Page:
CHARLOTTE – After reports circulated that the Carolina Panthers might be a candidate to relocate to Los Angeles, Owner/Founder Jerry Richardson released the following statement on Sunday regarding the organization's future in the Carolinas.
"It has always been my desire that the Carolinas would be the home of our Panthers. Nothing has changed.
"As someone who was born in North Carolina and lived much of my life in South Carolina, I hope that there would be no doubts about my personal devotion to the Carolinas."
ALL-BLACK PANTHERS: For the first time in franchise history, the Panthers wore black pants, a change that surprised players and treated fans to a new look.
"We've worn our white uniforms for the last five weeks and just recently got the black pants in," equipment manager Jackie Miles said. "The players did not even know we had them in stock."
Miles said the team planned on wearing the black pants for the final two home games of the season but decided to break them out after a two-game road trip.
In the days leading up to the game, Miles and his staff had the traditional silver pants hanging in the players' lockers, but arrived at the stadium early Sunday morning to switch the pants.
The option on whether to wear black or blue socks was left up to veteran wide receiver and team captain Steve Smith, who opted for blue in order to give the Panthers a more unique appearance.
"I really liked the way it looked," said Miles, noting that both the Jaguars and Saints featured an all-black look with black socks in their respective primetime games this past week.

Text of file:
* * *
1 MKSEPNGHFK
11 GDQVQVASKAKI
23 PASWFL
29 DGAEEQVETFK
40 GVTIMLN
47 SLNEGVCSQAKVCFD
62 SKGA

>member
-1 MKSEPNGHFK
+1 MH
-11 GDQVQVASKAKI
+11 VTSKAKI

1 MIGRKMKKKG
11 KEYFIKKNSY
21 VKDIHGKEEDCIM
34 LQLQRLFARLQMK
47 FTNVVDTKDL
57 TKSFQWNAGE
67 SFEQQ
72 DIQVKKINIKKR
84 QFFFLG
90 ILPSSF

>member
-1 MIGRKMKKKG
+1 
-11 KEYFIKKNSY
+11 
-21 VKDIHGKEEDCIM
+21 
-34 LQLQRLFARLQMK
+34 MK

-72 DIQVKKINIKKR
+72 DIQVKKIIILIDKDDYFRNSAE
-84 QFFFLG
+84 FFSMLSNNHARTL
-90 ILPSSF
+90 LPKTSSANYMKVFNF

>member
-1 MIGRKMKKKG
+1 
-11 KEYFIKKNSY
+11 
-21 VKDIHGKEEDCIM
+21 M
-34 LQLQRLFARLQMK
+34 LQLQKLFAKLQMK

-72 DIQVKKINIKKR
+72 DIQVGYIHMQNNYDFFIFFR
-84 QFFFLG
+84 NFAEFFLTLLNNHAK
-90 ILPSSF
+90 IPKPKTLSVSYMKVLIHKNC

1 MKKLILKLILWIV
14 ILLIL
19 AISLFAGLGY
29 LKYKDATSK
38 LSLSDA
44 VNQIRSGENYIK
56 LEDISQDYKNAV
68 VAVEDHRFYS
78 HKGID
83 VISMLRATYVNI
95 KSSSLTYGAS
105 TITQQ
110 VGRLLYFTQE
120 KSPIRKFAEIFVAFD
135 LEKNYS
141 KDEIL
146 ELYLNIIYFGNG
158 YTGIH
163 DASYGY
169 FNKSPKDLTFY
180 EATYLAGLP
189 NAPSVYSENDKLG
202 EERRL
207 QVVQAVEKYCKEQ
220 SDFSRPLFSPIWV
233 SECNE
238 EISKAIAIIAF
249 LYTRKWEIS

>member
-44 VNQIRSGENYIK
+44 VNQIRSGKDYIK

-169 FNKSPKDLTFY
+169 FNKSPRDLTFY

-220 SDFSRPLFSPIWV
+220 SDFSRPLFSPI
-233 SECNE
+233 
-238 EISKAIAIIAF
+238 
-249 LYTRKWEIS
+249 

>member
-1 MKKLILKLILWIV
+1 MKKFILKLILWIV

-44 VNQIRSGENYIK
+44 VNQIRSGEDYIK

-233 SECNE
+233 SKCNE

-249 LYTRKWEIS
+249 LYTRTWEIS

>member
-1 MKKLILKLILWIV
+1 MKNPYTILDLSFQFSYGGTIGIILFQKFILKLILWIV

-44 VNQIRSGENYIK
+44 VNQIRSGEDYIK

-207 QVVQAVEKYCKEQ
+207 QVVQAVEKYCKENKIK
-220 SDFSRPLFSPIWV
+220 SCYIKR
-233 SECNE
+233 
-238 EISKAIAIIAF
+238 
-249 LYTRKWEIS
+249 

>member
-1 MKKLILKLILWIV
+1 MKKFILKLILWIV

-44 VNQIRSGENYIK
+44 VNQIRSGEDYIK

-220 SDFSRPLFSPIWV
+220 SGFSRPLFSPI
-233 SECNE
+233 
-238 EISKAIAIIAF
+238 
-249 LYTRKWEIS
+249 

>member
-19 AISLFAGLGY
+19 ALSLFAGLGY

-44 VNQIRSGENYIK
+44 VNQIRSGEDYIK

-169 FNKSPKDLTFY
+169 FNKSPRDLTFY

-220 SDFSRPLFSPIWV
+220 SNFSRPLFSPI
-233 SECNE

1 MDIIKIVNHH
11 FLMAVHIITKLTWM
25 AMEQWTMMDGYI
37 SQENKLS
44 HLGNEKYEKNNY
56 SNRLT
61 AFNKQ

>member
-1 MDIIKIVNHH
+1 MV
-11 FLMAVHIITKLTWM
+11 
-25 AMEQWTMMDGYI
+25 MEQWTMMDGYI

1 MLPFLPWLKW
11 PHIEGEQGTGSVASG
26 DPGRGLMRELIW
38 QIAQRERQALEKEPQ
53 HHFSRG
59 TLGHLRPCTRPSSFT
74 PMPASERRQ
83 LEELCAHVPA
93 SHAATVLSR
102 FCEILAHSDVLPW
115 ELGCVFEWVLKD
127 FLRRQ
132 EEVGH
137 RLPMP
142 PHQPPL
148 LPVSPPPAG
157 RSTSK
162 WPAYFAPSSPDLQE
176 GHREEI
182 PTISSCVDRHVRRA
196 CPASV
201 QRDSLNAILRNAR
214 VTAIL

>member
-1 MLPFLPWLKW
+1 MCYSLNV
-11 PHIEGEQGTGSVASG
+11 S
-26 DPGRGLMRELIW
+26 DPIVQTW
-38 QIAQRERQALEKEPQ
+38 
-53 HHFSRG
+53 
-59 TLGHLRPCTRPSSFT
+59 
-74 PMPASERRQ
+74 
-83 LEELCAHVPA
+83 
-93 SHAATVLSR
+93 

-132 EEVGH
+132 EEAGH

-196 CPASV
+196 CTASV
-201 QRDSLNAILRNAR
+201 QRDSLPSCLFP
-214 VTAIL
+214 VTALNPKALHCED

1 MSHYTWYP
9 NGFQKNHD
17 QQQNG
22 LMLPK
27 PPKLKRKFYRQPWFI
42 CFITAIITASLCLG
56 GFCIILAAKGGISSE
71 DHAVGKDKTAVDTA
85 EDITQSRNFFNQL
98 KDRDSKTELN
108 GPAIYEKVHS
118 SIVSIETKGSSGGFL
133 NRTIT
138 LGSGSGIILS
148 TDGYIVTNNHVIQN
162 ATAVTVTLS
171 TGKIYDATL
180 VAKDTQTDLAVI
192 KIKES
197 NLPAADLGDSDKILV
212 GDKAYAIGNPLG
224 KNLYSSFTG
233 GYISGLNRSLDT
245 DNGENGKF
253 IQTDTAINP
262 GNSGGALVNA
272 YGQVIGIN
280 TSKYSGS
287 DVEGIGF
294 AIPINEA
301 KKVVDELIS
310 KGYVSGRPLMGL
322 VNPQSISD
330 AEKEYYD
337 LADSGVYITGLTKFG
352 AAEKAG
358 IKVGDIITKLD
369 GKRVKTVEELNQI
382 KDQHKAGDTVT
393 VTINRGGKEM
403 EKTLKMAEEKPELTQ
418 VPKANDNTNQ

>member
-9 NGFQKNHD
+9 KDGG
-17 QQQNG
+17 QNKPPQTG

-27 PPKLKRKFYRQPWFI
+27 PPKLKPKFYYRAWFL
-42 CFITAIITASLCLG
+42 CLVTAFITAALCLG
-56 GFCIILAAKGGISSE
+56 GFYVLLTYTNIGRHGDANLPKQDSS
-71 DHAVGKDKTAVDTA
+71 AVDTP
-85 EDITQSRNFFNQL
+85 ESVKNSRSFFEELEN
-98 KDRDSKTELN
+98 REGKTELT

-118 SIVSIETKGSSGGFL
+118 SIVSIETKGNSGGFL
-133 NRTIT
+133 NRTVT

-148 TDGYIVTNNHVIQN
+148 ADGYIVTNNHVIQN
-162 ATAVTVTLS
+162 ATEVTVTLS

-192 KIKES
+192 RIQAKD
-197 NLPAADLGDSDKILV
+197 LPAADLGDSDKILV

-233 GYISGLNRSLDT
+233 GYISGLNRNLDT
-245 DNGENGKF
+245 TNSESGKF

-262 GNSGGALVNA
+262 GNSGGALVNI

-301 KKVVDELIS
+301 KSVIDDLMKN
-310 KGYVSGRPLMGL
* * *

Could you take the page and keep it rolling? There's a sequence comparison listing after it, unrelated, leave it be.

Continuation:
"When the players showed up today and saw what was laid out, they were pretty excited," Miles said. "They were going crazy. They thought it was great and were very surprised."
Defensive end Charles Johnson said, "I'm not going to lie – I love it. It's a new thing, but, hopefully, we can keep doing it."
Fortunately for Johnson, Miles confirmed that the team would likely wear black pants again this season.
"I'll have to sit down with (President) Danny Morrison, and (Owner/Founder) Mr. Richardson will of course have to approve it, but I'm sure we'll wear them again."
DEFENSE NOT SATISFIED: The Panthers came into Sunday's game knowing they would need to create takeaways, and the defense came up with two fumble recoveries.
"Our main focus was trying to make turnovers," said defensive end Charles Johnson, who forced one of the recovered fumbles said. "We tried to get the offense rolling by giving them good field position by turning over the ball and tried to get the ball back in the offense's hands."
The offense failed to capitalize, and aside from the turnovers, the defense had trouble disrupting the rhythm of Broncos quarterback Peyton Manning, who finished 27-of-38 for 301 yards.
"We didn't give our defensive line a chance to rush the quarterback," cornerback Captain Munnerlyn said. "Peyton did a great job of getting the ball off real fast. We just didn't adjust and make plays on the ball.
"We tried to confuse them a little, mix up the looks, and he did a great job of reading off us and hit an open man."
MILLER'S IMPACT: Broncos linebacker Von Miller spearheaded Denver's defensive effort on Sunday.
"Sometimes it's the guys with the individual abilities that stand out, and that is what happened today," head coach Ron Rivera said.
Miller – last year's NFL Defensive Rookie of the Year, who now has 10 sacks in 2012 – was one of six Broncos to record a sack. The linebacker also posted a game-high four tackles for loss in addition to a forced fumble.
"He was an impactful player today. That's no secret," quarterback Cam Newton said. "He made excellent plays when he had time, tackling me in the open field. I had to do a better job of making him miss."
Miller's sack came on the fifth play of the game, setting the tone for a defense that finished with seven sacks.
The seven sacks are the most the Panthers have allowed in a game this season. The previous high was four against Seattle.
"We've got to do a better job (protecting)," tight end Greg Olsen said. "That's everybody – receivers, tight ends chipping backs, chipping protection. It's easy to say it's the five O-linemen, but it's not. We have to get that corrected."
Dan LaTorraca contributed to this report.